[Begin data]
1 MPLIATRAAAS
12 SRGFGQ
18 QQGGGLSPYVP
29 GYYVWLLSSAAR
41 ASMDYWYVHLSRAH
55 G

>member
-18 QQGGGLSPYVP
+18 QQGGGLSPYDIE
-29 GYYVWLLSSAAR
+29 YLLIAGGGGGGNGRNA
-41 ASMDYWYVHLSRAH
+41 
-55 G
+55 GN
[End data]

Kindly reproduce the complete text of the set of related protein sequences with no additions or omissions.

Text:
1 MPLIATRAAAS
12 SRGFGQ
18 QQGGGLSPYVP
29 GYYVWLLSSAAR
41 ASMDYWYVHLSRAH
55 G

>member
-18 QQGGGLSPYVP
+18 QQGGGLSPYDIE
-29 GYYVWLLSSAAR
+29 YLLIAGGGGGGNGRNA
-41 ASMDYWYVHLSRAH
+41 
-55 G
+55 GN